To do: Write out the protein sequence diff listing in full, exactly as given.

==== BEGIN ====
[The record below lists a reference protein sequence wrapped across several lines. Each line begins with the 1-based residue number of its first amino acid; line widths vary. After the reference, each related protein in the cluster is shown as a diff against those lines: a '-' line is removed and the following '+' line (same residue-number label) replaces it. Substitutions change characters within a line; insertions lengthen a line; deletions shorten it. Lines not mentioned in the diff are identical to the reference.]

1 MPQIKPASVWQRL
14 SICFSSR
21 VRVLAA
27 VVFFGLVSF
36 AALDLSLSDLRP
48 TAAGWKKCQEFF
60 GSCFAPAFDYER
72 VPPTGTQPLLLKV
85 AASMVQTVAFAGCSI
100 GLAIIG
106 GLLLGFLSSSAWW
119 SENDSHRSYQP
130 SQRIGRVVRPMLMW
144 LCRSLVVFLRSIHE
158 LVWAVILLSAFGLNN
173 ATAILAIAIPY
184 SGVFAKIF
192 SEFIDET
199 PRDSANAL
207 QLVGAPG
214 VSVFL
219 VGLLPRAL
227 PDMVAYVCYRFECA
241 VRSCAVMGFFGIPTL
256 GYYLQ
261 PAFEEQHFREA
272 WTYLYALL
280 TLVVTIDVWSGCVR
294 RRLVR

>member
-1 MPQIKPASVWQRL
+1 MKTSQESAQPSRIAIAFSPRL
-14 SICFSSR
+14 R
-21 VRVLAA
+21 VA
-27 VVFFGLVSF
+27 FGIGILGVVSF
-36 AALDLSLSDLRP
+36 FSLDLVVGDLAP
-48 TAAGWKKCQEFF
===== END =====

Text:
[The record below lists a reference protein sequence wrapped across several lines. Each line begins with the 1-based residue number of its first amino acid; line widths vary. After the reference, each related protein in the cluster is shown as a diff against those lines: a '-' line is removed and the following '+' line (same residue-number label) replaces it. Substitutions change characters within a line; insertions lengthen a line; deletions shorten it. Lines not mentioned in the diff are identical to the reference.]

1 MPQIKPASVWQRL
14 SICFSSR
21 VRVLAA
27 VVFFGLVSF
36 AALDLSLSDLRP
48 TAAGWKKCQEFF
60 GSCFAPAFDYER
72 VPPTGTQPLLLKV
85 AASMVQTVAFAGCSI
100 GLAIIG
106 GLLLGFLSSSAWW
119 SENDSHRSYQP
130 SQRIGRVVRPMLMW
144 LCRSLVVFLRSIHE
158 LVWAVILLSAFGLNN
173 ATAILAIAIPY
184 SGVFAKIF
192 SEFIDET
199 PRDSANAL
207 QLVGAPG
214 VSVFL
219 VGLLPRAL
227 PDMVAYVCYRFECA
241 VRSCAVMGFFGIPTL
256 GYYLQ
261 PAFEEQHFREA
272 WTYLYALL
280 TLVVTIDVWSGCVR
294 RRLVR

>member
-1 MPQIKPASVWQRL
+1 MKTSQESAQPSRIAIAFSPRL
-14 SICFSSR
+14 R
-21 VRVLAA
+21 VA
-27 VVFFGLVSF
+27 FGIGILGVVSF
-36 AALDLSLSDLRP
+36 FSLDLVVGDLAP
-48 TAAGWKKCQEFF